By Janet K. Keeler

The first thing you need to know about the Putnam Lodge in Cross City is that it’s in Shamrock.

Perhaps you’ve never heard of either town, which should not dissuade you from seeking out the historic and beautifully restored 1927 lodge on Florida’s Nature Coast or maybe the Hidden Coast depending on who’s handing out the labels.

Both descriptions are geographically and descriptively correct. There are plenty of natural wonders here and the region has lots of wide-open spaces for camping, paddling, biking and birding. From Cross City, the Gulf of Mexico (fishing!) is due west about 15 miles. The Steinhatchee River (scalloping!) is north and the Suwanee River (as in “way down upon”) is south and a paddler favorite.


A pergola by the front entrance of the Putnam Lodge

The front walkway and entrance of the Putnam Lodge

So the Putnam Lodge makes all kinds of sense as a place to kick back and use as a base to explore Real Florida. Shamrock is just a wide spot on the road, north of Cross City, which is wider with a population of 1,728. I’ve meet three people who live in Shamrock and that is a good chunk of the population in this Dixie County town.

For years, I passed by the Putnam Lodge Cross City on my way north to Tallahassee on U.S. 19. The two-story white building stood shuttered behind a fence for years, until one day, life stirred. White rocking chairs swayed slightly. Lights flickered. A welcoming butler (statue not human) stood at the entrance. And there were cars in front. Lots of them. Fancy ones, too.

On one trip I stopped to check it out and then returned recently to stay the night. It’s so nice that you can soak up the ambiance and get a massage, too. The spa is new since 1927, but the lobby, with its hand-stenciled pecky cypress columns and heart pine floors, is vintage all the way.


The old fashion hallway of the Putnam Lodge

One of several hallways in the Putnam Lodge

Owners Ed and Beverly Pivacek have masterfully woven the old with the new since they bought the place and reopened it in 2014. The successful Tampa entrepreneurs had their eyes and hearts on the Putnam Lodge since 1993 but it was 20 years before they could call it theirs.

The new attractions include the popular Dixie Paintball next door, also run by the Pivaceks. There’s traditional hunting in the region, but the paintball field draws church youth groups and birthday party revelers looking for another kind of shooting. On Saturdays, the lodge transforms into a wedding venue or a high school reunion spot. The Pivaceks aim to be all things to all people, and that includes travelers and locals.

The lodge, which sits on 18 acres, embraces its Old Florida roots but guests sleep on Ralph Lauren linens and eat upscale fare in the friendly dining room, including some of the best beef dishes in the area thanks to Chef Jeno Koch.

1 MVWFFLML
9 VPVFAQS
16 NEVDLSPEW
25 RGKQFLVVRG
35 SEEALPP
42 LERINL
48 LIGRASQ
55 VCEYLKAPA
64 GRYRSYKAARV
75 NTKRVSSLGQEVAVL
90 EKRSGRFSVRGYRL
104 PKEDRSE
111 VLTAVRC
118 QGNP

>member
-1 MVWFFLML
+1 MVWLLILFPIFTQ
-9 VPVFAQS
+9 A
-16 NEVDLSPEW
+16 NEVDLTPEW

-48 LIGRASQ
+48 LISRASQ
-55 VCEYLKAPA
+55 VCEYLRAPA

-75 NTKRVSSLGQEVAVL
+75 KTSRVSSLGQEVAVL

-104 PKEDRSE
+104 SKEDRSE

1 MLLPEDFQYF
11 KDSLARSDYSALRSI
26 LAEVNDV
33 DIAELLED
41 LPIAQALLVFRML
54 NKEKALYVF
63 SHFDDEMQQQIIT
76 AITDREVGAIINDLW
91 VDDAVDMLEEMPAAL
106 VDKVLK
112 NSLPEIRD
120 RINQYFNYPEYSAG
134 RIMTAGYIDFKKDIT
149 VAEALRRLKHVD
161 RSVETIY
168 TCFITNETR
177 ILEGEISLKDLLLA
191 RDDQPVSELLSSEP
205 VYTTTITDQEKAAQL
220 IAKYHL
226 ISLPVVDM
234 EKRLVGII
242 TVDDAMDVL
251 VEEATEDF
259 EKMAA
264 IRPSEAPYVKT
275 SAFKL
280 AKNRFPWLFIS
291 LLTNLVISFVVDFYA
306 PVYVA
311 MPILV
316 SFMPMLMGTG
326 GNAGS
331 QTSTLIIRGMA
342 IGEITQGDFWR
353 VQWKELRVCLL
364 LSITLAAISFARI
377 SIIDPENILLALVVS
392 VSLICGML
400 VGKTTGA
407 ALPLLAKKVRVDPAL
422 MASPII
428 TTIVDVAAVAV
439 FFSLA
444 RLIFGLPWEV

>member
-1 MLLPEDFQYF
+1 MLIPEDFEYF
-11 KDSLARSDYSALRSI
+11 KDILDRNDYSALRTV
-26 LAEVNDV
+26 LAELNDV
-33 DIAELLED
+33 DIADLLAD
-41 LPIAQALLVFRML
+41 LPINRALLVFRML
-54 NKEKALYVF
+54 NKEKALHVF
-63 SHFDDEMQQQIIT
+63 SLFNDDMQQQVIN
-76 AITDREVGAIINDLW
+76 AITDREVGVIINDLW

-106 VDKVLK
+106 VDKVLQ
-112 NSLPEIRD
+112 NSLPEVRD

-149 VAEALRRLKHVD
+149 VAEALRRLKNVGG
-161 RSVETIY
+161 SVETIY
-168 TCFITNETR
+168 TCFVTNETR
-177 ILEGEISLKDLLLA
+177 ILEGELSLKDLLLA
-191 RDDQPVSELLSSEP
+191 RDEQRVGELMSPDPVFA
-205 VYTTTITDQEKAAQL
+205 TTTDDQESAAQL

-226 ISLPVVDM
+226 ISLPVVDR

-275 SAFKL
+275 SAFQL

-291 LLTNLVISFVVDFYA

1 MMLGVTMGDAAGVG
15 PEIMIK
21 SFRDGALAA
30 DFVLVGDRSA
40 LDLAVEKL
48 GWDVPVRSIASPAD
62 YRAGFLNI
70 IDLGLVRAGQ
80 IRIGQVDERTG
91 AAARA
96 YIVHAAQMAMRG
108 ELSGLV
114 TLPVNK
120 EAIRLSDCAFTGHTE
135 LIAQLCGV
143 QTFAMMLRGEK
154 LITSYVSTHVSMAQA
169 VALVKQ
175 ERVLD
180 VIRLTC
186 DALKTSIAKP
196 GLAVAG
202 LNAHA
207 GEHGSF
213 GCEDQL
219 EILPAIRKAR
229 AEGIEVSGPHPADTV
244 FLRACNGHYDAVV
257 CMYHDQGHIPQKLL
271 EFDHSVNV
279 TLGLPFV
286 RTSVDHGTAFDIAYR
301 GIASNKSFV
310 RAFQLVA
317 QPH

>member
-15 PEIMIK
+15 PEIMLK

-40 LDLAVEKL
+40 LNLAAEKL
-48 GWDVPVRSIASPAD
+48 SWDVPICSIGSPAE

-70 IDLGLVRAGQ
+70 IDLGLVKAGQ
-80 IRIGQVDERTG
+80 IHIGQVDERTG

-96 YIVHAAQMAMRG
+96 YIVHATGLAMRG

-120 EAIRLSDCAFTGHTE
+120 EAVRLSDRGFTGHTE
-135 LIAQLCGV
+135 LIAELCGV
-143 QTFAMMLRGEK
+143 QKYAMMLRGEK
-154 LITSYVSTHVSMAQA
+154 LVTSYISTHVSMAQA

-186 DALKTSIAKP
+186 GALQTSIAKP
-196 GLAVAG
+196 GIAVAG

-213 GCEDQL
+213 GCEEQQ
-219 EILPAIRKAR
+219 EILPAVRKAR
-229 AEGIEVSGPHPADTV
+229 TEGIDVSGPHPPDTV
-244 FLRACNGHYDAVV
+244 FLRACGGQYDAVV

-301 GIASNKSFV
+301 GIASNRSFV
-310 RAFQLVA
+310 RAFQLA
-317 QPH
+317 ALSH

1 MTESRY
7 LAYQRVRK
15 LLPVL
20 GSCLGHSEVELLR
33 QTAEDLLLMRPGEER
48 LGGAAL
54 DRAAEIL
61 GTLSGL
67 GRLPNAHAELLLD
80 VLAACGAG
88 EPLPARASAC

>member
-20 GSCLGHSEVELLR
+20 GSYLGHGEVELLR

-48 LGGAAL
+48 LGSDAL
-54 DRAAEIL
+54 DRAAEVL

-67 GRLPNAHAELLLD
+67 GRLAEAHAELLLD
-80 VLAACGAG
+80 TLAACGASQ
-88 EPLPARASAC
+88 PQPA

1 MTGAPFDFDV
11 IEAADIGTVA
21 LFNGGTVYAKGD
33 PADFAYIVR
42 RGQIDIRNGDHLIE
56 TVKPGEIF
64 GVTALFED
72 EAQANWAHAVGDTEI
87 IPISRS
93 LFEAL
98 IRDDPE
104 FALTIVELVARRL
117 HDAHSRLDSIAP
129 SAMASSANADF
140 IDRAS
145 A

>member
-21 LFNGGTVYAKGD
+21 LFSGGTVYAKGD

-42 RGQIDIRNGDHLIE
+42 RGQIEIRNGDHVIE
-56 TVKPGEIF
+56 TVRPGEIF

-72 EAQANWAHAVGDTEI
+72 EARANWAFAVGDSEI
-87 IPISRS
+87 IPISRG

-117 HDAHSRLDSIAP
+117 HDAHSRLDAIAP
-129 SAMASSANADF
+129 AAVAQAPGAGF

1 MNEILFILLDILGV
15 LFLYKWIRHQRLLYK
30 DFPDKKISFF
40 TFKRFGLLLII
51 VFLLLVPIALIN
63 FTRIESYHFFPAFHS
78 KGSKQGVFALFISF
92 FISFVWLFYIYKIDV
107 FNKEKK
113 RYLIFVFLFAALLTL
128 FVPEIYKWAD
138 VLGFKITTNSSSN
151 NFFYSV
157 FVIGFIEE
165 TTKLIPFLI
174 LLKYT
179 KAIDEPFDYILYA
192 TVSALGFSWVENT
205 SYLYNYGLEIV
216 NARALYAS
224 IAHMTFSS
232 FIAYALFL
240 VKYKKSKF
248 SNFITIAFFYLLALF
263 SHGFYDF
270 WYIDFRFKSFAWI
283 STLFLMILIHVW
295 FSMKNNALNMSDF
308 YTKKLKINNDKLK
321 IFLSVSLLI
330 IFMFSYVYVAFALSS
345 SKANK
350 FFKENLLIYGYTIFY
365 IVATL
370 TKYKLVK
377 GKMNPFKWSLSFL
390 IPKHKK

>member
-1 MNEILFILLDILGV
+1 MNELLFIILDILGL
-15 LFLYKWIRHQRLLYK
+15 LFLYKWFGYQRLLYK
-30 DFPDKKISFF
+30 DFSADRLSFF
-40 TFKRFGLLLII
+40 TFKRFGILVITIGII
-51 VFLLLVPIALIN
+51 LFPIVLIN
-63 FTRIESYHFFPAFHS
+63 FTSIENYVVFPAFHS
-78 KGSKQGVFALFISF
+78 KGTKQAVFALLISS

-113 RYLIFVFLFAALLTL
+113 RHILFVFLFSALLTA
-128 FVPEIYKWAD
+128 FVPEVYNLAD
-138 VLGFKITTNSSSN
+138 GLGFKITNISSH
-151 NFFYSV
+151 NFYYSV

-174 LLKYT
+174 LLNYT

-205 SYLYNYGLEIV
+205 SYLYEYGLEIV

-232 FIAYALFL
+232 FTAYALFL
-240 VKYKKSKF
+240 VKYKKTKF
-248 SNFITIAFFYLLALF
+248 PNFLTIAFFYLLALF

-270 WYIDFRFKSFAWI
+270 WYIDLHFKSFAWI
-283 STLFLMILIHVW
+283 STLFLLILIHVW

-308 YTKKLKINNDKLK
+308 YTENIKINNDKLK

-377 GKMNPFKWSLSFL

A delicious dish served at the Putnam Lodge

Steak Valentina made with filet mignon, asparagus, and gulf shrimp

Singer Krista Campbell belts out the hits – from Sinatra to the Supremes with some Adele thrown in – a couple evenings a week. Dance, sing along, whatever. If the dining room walls gossiped, they’d likely tell tales of evenings so lively they wouldn’t end until the sun came up. On Thursday nights, travelers swap tales with the locals, who have made the Putnam Lodge a weekly gathering and dining spot.        

Gangster Al Capone is rumored to have hung out at the lodge and operated secret stills across the street during Prohibition. Today, the chef sleeps in his room upstairs. Ed Pivacek says guests report supernatural experiences, ghosts and such, but he’s not buying. Old buildings speak volumes through uneven, creaky floors and original windows that create spooky waves of light.


The rustic restaurant of the Putnam Lodge

The dining room and bar area of the Putnam Lodge is finished with original stenciled "pecky cypress."

On the first floor of the lodge are 25 rooms plus the spa, dining room and a cozy library where visitors can kick back with a book or watch a DVD. On the second floor are meeting spaces and a poolroom.          

The Putnam Lumber Co. built the lodge for executives and tourists when the Old Dixie Highway was a main artery of north-south travel. Putnam operated a huge cypress sawmill nearby. There’s still a lumber business there, now called the Suwanee Lumber Co., but the area doesn’t bustle as a much.        

Shamrock was a company town then. Today, it’s welcoming company at the historic Putnam Lodge.

If you go…
The Putnam Lodge
15487 NW U.S. 19, Shamrock, Fla.
(352) 440-0414

For information about Dixie Paintball next door, call (813) 390-4489.

Other Attractions Nearby Putdam Lodge

The summer draws people to the town of Steinhatchee for scalloping season, which starts in late June and runs through late September. The sweet bay scallops are a delicacy and visitors can rent gear or bring their own, and hire someone to do the shucking. There’s plenty of other types of fishing in the area, too.

The Nature Coast State Trail System connects the towns of Cross City, Fanning Springs, Chiefland and Trenton with paved hiking and equestrian trails. For more information:

The Suwannee River, which starts in Georgia and flows 200 miles to the Gulf of Mexico, is fed by many natural springs and is a popular tributary for adventure lovers. There are many outfitters and guides along the river. The river and environs are also a popular spot for campers, birders, bicyclists and horseback riders. For more information:

The Dixie County Tourist Development Council can point travelers to antique shops, cave diving experiences, annual festivals, plus more lodging and other attractions. Contact the Council at (352) 498-1403 or